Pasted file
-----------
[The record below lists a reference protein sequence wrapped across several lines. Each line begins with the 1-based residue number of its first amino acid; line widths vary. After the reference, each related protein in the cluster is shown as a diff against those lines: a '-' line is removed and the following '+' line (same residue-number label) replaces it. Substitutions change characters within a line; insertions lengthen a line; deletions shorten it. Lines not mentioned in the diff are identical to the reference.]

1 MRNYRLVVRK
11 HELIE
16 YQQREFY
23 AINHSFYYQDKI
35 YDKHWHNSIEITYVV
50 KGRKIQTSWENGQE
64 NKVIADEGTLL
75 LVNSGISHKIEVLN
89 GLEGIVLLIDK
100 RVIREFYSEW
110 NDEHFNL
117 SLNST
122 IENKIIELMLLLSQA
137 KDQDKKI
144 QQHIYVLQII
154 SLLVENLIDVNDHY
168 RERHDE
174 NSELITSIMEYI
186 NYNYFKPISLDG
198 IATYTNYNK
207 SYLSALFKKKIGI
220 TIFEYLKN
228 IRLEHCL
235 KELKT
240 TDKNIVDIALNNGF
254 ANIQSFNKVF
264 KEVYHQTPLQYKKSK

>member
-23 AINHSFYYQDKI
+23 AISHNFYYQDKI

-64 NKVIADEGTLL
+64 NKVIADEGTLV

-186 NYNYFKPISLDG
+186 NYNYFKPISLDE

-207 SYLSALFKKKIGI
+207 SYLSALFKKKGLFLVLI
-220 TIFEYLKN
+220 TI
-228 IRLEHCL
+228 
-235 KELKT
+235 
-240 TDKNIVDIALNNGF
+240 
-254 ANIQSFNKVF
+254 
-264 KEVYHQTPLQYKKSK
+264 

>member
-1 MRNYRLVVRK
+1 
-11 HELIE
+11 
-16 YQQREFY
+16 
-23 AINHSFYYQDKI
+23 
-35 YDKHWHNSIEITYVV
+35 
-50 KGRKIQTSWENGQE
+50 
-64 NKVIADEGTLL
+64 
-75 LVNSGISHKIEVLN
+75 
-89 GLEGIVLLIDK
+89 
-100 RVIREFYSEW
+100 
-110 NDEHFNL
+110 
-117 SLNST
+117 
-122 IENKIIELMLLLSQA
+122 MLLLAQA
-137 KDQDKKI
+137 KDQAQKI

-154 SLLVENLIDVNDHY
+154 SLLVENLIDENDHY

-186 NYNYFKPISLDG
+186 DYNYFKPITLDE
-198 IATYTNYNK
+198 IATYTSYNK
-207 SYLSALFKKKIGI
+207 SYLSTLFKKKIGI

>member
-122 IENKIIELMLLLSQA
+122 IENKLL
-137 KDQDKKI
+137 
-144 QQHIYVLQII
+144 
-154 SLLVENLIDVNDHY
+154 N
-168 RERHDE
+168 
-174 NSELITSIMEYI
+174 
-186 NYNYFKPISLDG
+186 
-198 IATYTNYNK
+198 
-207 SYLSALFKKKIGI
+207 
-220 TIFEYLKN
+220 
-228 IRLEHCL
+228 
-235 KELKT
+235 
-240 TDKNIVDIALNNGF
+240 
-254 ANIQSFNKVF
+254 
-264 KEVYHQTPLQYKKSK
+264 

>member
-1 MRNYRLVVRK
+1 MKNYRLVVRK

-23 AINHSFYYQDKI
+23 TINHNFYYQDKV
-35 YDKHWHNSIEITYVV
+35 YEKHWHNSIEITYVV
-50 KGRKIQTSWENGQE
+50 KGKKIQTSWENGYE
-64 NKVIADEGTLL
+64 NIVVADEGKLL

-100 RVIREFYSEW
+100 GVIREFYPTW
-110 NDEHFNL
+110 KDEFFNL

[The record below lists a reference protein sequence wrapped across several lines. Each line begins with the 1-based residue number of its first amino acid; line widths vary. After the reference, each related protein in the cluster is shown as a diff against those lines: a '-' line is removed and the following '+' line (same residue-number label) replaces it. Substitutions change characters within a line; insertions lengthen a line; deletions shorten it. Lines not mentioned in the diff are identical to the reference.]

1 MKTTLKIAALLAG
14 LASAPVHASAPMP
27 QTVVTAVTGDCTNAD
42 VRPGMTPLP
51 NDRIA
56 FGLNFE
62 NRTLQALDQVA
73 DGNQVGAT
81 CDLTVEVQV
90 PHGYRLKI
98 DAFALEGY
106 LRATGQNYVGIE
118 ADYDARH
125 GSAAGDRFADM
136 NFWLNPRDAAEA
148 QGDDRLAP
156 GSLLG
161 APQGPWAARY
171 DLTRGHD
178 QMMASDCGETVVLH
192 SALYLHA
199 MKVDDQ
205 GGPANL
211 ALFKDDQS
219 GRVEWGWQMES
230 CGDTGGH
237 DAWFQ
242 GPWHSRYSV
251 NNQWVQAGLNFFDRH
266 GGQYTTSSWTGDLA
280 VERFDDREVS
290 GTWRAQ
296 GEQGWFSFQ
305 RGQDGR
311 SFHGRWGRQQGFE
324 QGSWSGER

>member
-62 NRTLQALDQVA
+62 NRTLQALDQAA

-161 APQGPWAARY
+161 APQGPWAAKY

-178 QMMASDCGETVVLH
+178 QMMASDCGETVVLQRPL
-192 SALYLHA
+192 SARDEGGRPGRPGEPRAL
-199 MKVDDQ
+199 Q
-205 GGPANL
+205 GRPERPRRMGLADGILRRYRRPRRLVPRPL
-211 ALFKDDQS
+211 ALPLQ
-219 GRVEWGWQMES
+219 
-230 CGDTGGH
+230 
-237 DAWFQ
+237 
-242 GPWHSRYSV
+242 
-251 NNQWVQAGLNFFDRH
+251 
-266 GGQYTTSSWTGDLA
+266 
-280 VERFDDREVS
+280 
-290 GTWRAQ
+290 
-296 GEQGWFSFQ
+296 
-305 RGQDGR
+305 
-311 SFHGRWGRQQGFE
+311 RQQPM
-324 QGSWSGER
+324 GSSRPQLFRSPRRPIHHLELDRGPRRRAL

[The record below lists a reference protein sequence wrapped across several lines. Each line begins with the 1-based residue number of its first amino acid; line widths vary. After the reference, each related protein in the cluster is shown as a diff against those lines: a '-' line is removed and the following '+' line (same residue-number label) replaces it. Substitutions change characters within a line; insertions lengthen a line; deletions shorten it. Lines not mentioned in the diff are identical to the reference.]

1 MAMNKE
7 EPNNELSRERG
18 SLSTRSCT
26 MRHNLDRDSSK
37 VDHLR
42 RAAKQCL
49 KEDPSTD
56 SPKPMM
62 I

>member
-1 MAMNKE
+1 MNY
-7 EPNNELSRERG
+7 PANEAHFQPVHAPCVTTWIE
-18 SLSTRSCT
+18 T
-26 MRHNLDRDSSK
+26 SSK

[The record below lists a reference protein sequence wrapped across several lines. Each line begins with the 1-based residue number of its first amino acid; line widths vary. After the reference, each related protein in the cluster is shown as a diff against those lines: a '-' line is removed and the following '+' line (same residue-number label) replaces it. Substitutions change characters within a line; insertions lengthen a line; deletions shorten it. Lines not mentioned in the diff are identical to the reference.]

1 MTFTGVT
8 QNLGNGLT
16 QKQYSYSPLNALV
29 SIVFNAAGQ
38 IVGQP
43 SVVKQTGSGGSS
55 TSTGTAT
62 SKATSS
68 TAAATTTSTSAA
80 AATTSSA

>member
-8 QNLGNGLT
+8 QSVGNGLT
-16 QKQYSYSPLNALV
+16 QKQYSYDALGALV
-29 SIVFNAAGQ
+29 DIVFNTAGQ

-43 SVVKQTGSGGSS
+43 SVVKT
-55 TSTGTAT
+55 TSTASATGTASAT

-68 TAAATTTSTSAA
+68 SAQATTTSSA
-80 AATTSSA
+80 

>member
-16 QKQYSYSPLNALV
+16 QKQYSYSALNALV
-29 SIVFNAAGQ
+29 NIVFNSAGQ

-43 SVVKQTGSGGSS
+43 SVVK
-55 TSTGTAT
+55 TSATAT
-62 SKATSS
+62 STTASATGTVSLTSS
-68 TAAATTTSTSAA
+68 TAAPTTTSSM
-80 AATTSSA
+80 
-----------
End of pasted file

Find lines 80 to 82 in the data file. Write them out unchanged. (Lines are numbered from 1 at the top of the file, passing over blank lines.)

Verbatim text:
+154 SLLVENLIDENDHY

-186 NYNYFKPISLDG
+186 DYNYFKPITLDE